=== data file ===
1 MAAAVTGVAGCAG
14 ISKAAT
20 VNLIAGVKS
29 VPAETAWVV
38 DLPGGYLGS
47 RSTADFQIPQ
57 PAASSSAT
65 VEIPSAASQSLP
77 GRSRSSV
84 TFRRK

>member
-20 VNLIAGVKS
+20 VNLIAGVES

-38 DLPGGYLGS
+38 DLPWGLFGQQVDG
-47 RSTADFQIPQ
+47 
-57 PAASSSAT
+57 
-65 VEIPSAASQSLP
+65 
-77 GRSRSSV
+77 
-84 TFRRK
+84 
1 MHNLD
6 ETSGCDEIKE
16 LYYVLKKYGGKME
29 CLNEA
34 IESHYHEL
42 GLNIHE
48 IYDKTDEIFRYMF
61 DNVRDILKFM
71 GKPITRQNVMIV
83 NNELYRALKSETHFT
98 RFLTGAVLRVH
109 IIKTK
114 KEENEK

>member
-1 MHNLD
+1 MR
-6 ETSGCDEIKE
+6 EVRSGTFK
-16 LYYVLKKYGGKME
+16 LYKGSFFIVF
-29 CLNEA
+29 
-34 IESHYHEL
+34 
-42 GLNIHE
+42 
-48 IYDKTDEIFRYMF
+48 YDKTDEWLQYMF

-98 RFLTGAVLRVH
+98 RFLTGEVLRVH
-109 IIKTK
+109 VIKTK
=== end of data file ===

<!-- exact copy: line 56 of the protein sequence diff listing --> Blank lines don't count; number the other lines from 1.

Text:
-109 IIKTK